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Helsinki, Finland

Tiira K.,University of Helsinki | Tiira K.,The Folkhalsan Research Center | Lohi H.,University of Helsinki | Lohi H.,The Folkhalsan Research Center
Applied Animal Behaviour Science | Year: 2014

Canine behavior can be assessed through behavioral testing or questionnaire surveys. Behavioral tests, often observed by independent experts, can provide objective data, but capture only a short behavioral sequence in a defined situation and are practical only for small study cohorts. Questionnaires can be targeted to much larger populations and provide long-term perspectives on behaviors, including potential correlated environmental factors. However, questionnaires are sensitive for misinterpretations and the subjectivity of the participant may affect the outcome. Therefore, particular attention has to be paid to structure and form of the questions to ensure that the questionnaire measures what it is supposed to measure. We have initiated a program on genetic studies in canine anxiety and have developed a questionnaire for behavioral phenotyping. The aim of the questionnaire is to identify the most fearful dogs (cases) and dogs not showing fear (controls) within and across breeds for gene mapping purposes. Knowing the challenges in the phenotyping of complex neurobehavioral traits, the aim of this study was to assess the external and convergent validity and re-test reliability of the developed questionnaire. External validity was assessed by comparing questionnaire data against short behavioral test of selected dogs (N=54), and convergent validity was estimated using "known group comparisons", i.e. whether the dogs with separation anxiety have also more noise phobia. Re-test reliability was evaluated from the subsample (N=36) of the owners who filled the questionnaire twice within an 8-month period. We found an excellent correlation between questionnaire data and the behavioral test, and the most important questions on the fearful reactions toward strangers, had the highest correlation with the behavioral test in which the dog met a stranger (mean rs=0.63). Convergent validity was also well demonstrated by showing that a known co-morbid anxiety trait, separation anxiety, was more common in noise sensitive dogs as expected (Wilcoxon rank-sum test χ2 1,1732=9.8, p<0.01). Similarly, the test-retest reliability was good (mean values: 0.69 Spearman correlation; 0.59 Kappa value). Most importantly, the questions asking the frequency of fear reactions had excellent repeatability (mean frequency of fear reactions toward humans, dogs and situations 0.78 Spearman correlation, toward thunder, gunshot, fireworks, 0.76 Spearman correlation). These results encourage a conclusion that our questionnaire may serve as a reliable phenotyping tool for fearfulness in dogs, which, in turn, should help us to establish sufficiently large study cohorts for successful genetic analyses. © 2014 Elsevier B.V. Source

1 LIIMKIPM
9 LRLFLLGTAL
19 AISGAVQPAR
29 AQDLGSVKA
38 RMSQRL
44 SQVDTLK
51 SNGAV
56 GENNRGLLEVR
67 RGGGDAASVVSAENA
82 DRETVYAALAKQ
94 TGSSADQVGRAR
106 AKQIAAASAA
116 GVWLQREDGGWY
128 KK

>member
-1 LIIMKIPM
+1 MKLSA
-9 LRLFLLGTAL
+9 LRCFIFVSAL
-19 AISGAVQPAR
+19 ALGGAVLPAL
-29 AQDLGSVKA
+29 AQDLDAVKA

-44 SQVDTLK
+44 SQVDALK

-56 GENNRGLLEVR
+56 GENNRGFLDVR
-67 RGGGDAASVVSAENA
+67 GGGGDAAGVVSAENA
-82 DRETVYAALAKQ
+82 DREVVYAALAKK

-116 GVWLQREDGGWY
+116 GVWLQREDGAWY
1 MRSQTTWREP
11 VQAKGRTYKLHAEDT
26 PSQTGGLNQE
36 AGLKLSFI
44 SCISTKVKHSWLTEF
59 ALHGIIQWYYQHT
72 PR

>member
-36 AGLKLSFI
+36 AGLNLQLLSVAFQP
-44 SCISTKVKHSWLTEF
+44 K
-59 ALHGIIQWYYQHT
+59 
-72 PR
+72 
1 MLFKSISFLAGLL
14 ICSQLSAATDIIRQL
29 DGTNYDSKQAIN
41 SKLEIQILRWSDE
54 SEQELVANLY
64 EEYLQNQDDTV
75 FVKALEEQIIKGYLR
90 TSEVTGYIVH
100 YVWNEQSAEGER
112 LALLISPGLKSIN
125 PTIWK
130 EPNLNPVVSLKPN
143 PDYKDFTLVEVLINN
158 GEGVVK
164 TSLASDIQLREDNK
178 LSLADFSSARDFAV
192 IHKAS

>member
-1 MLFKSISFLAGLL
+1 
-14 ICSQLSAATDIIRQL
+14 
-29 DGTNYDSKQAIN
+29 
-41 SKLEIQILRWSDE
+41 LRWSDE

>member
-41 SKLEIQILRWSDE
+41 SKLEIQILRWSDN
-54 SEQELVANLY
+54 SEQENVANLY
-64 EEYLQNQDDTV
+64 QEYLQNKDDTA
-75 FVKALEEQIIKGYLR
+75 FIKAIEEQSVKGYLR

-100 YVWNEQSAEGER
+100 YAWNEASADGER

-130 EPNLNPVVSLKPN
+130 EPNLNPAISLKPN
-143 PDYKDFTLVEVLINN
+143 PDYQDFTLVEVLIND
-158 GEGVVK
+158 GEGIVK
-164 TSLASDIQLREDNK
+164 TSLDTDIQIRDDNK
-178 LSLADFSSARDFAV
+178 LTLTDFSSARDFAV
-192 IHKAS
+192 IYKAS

Tiira K.,University of Helsinki | Tiira K.,The Folkhalsan Research Center | Hakosalo O.,University of Helsinki | Hakosalo O.,The Folkhalsan Research Center | And 8 more authors.
PLoS ONE | Year: 2012

Obsessive Compulsive Disorder (OCD) is a neuropsychiatric disorder observed both in humans and animals. Examples of Canine Compulsive Disorder (CD) include excessive tail chasing (TC), light/shadow chasing and flank sucking. We performed a questionnaire survey to investigate the characteristics of compulsive (TC) and its possible associations with environmental correlates and personality in a pet population of 368 dogs from four dog breeds. We observed an early onset of TC at 3-6 months of age and a large variation in TC frequency in all breeds, with an overrepresentation of milder cases. Almost half of the TC dogs showed lowered responsiveness during bouts and displayed also other types of compulsions more often than the controls. Interestingly, dogs that received dietary supplements, especially vitamins and minerals, expressed less TC compared to dogs that did not receive any supplements. Neutered females had less TC, suggesting an influence of ovarian hormones on TC. Tail chasers were shyer and had separated earlier from their mothers than the controls. Finally, our genetic study did not find an association between TC and CDH2, a locus previously associated with the canine flank sucking compulsion. In conclusion, the early-onset and the variable nature of the repetitive behaviour, which is affected by environmental factors such as micronutrients, neutering and maternal care, share several similar components between canine and human compulsions and supports canine TC as a model for human OCD. © 2012 Tiira et al. Source

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